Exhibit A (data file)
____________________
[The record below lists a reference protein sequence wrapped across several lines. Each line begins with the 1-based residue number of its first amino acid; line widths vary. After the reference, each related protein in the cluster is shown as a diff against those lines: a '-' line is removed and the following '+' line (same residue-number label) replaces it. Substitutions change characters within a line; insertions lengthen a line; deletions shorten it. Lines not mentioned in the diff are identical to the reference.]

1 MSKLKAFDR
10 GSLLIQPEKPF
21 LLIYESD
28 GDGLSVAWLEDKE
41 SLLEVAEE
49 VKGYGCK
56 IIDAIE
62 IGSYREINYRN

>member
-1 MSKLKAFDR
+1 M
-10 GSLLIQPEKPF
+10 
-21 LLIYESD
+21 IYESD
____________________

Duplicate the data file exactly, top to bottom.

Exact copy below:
[The record below lists a reference protein sequence wrapped across several lines. Each line begins with the 1-based residue number of its first amino acid; line widths vary. After the reference, each related protein in the cluster is shown as a diff against those lines: a '-' line is removed and the following '+' line (same residue-number label) replaces it. Substitutions change characters within a line; insertions lengthen a line; deletions shorten it. Lines not mentioned in the diff are identical to the reference.]

1 MSKLKAFDR
10 GSLLIQPEKPF
21 LLIYESD
28 GDGLSVAWLEDKE
41 SLLEVAEE
49 VKGYGCK
56 IIDAIE
62 IGSYREINYRN

>member
-1 MSKLKAFDR
+1 M
-10 GSLLIQPEKPF
+10 
-21 LLIYESD
+21 IYESD